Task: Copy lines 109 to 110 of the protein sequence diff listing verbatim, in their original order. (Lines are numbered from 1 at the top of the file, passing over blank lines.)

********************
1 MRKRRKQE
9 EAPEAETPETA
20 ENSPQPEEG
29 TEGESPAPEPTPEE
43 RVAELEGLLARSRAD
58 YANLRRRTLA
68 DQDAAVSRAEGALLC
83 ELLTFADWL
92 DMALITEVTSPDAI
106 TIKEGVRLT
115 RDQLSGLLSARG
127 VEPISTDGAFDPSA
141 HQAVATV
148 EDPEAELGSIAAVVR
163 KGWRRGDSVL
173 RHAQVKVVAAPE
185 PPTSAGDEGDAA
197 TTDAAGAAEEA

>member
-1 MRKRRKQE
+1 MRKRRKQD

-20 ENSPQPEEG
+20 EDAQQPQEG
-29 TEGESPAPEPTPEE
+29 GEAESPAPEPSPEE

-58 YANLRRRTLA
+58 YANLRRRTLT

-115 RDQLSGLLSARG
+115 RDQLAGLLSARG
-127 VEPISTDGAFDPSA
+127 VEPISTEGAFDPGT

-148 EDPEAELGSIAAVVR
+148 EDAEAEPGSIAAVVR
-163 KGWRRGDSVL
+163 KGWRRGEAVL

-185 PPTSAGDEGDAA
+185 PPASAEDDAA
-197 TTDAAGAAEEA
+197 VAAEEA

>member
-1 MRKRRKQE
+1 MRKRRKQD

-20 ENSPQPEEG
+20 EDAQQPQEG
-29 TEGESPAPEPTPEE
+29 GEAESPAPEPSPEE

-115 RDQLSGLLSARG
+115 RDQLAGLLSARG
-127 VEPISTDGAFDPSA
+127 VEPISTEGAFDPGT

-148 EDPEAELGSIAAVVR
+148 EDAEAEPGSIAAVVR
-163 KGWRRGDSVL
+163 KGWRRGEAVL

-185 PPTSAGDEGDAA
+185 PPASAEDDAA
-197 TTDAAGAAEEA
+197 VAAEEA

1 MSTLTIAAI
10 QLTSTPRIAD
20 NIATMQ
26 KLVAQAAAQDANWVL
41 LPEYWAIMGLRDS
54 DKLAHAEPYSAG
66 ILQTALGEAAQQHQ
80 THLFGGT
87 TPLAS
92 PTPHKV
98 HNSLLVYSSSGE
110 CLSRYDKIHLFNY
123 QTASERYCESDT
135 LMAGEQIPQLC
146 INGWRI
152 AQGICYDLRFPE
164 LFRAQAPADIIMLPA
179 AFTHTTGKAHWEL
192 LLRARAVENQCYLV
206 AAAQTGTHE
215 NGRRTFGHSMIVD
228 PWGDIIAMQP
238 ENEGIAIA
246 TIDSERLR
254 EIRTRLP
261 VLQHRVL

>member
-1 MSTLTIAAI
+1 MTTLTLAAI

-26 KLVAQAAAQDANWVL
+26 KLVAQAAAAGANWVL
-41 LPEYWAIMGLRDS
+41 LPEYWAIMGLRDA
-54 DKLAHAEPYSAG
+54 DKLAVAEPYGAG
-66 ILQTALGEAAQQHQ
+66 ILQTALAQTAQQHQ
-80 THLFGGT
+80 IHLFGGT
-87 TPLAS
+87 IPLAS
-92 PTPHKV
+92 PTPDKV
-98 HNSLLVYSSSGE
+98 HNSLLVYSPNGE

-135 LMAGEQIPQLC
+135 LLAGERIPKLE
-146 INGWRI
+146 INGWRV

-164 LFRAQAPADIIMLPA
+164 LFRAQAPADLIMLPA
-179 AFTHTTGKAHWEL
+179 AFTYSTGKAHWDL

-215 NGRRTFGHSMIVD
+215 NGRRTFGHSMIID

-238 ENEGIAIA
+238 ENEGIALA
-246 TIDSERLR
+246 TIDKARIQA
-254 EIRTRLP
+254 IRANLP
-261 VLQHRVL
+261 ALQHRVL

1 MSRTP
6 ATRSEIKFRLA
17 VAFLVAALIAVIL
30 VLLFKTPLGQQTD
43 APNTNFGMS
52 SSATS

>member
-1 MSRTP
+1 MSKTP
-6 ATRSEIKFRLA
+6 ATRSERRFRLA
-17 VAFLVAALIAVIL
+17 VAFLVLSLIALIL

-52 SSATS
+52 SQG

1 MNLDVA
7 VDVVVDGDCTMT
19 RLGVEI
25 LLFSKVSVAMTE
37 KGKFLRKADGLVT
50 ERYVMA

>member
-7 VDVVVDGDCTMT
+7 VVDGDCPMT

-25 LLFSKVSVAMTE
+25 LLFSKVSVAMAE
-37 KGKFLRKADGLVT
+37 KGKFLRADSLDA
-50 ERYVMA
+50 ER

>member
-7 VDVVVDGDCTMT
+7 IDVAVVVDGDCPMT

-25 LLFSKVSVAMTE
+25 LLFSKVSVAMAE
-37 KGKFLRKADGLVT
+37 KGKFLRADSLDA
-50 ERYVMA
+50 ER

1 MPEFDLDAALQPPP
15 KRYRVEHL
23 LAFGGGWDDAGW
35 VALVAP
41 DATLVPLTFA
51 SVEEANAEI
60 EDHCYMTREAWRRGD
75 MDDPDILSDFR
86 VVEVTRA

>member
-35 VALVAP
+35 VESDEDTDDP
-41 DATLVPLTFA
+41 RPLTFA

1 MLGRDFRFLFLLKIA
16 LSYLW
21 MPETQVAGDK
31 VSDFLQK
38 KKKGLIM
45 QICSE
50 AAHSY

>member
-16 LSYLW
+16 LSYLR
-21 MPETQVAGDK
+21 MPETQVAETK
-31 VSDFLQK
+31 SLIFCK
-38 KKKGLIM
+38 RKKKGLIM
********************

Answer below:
+164 LFRAQAPADLIMLPA
-179 AFTHTTGKAHWEL